Tower Bridge is one of London’s most iconic sights and even if you haven’t seen it in real life, you’d probably recognise it from photos or films. Not only is it one of London’s most beautiful bridges, but also an amazing feat of Victorian engineering which lifts throughout the day to allow tall ships to pass under.
But, have you ever stopped to consider how Tower Bridge works or what it looks like inside the towers? During our recent weekend in London, we went on a visit inside Tower Bridge to find out.
Tower Bridge spans the Thames from Southwark to Tower Hamlets. Opened in June 1894, the bridge was ahead of its time in terms of engineering. It was built to join the two sides of the river, without disrupting the flow of London traffic.
It required a bascule and suspension design so that the bridge could open for passing ships on the Thames. The result was an amazing movable bridge that is now one of London’s top landmarks and best places to visit.
The design by the city’s architect, Sir Horace Jones, was clearly a success as now over 50, 000 people cross the bridge (some in buses!) each day. It still opens about 30 times a week to let ships through, though this was as much as 30 times a day when it opened.
Without Tower Bridge, the traffic of London would come to a standstill.
You can walk or drive over Tower Bridge for free, but if you want to go inside you need to buy a ticket (see at end for prices).
Tower Bridge is not to be confused with London Bridge, which is the next bridge down the river. In 1968 a billionaire tycoon from America made that mistake and bought London Bridge in error. Nevertheless, he dismantled the bridge and shipped it back to Arizona, where it is now a famous landmark.
Let’s look at what you can expect to see on a visit inside Tower Bridge.
The North Tower
The tour inside Tower Bridge starts with a big climb up the gothic-style North Tower. 206 steps to be precise!
However, you’ll find lots of fun facts on the walls, so you’ll have plenty of excuses to stop and catch your breath. Plus, you’ll get to discover everything you could ever need to know about the building of the bridge in child-friendly terms.
7 fun facts we learned about Tower Bridge in London: –
- It took 8 years and cost £1,184,000 to build
- Up to 848 workers were employed at any one time to build the Bridge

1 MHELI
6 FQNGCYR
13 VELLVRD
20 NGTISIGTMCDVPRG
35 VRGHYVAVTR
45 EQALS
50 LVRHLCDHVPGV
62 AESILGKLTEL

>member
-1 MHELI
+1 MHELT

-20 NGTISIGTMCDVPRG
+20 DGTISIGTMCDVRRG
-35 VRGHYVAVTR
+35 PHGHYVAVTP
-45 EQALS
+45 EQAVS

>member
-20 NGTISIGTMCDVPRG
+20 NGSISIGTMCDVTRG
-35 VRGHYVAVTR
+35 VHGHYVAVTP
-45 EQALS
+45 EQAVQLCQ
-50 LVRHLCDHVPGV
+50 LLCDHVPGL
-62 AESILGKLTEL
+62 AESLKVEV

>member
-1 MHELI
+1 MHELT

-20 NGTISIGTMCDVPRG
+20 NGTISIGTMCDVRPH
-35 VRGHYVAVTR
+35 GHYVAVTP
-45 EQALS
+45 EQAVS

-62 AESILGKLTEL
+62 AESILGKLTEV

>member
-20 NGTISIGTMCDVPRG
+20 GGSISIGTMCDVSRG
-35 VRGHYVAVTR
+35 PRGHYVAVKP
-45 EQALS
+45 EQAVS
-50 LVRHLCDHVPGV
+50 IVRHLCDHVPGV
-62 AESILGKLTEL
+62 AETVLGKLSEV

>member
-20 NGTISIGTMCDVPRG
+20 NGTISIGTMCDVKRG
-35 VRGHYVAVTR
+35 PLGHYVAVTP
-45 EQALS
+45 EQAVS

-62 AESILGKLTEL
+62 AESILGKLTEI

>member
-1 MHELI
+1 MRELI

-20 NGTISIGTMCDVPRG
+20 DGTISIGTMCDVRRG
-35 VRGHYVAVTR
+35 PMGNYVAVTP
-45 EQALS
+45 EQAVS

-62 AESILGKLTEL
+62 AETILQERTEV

- They employed six divers to dig out the foundations for the two towers
- Each tower weighs 70,000 tonnes – that’s the equivalent of 37,840 London black cabs!
- Tower Bridge is 430 metres from side to side
- It is 63 metres from the road to the top of the towers
- The Glass Floor can hold the weight of 4 London black cabs
The Glass Walkway
At the top of the North Tower, we proceeded to the West Walkway. Now, for the fun part – the glass floor!
The glass walkway is a large glass panel in the floor of the bridge. From here you can look down on the boats, traffic and people crossing the bridge from 33.5 metres above the road.
Funnily enough, the kids were extremely apprehensive about stepping onto the glass and one even walked right round it. I guess it is fairly hair-raising if you haven’t seen photos before. Luckily, after some persuasion, they were back sitting, lying, and even running over the panel.
There is a mirror above so you can take some cool selfies. Luckily, we had the glass walkway to ourselves so could take as long as we wanted.
Whilst you’re there it’s a great location to get some fantastic views of London’s skyline. We had a birds’ eye view of many iconic buildings, including the Shard, the Gherkin, St Katherine’s Docks and of course the Tower of London.
The South Tower
Once over the bridge we had a look at some exhibits about the divers who built the foundations for the bridge, before descending the South Tower. It was certainly a lot easier on the way down!
The Engine Rooms
To get to the engine rooms, we completed crossing the bridge, following a blue line on the ground. As you’re looking down you can read the plaques commemorating the Tower Bridge workers.
Inside the engine rooms you can see all the original Victorian machinery used to operate the bridge. Everything is extremely large, colourful, and very shiny.
We learnt about the technology used to power the bridge lifts, from the boiler room to the bascule drive engines. Quite honestly the science was lost on me, but my budding young engineers loved it.
However, I did enjoy the human element of the exhibition and the stories of the workers who used to operate the machinery. In 1894 a team of 80 committed people were on hand to manage the steam engines. Today it is a team of 12, who can open the bridge at the touch of a joystick.
The tour inside Tower Bridge takes about one hour in total. It’s good value for money and was enjoyed by all the family.
Places to visit near Tower Bridge
After your visit to Tower Bridge, you’ll be in a great location to visit some of London’s other top landmarks. As well as the Tower of London, you are also walking distance from St Paul’s Cathedral, the Monument, and St Catherine’s Docks.
You could also cross to the other side for some of the attractions on the South Bank, such as the Globe or the Tate.
Practical information for a visit to Tower Bridge, London
Where is Tower Bridge?
Tower Bridge is right next to the famous Tower of London, so if you’re new to London you could combine a visit to both.
The address is Tower Bridge Road, London, SE1 2UP.
The closest train and tube station is Tower Hill, which is just over 5 minutes’ walk to the bridge.
Tower Bridge is open every day from 09:30 to 18:00, apart from 24-26th December.
Have you been inside Tower Bridge? We’d love to hear your comments below.
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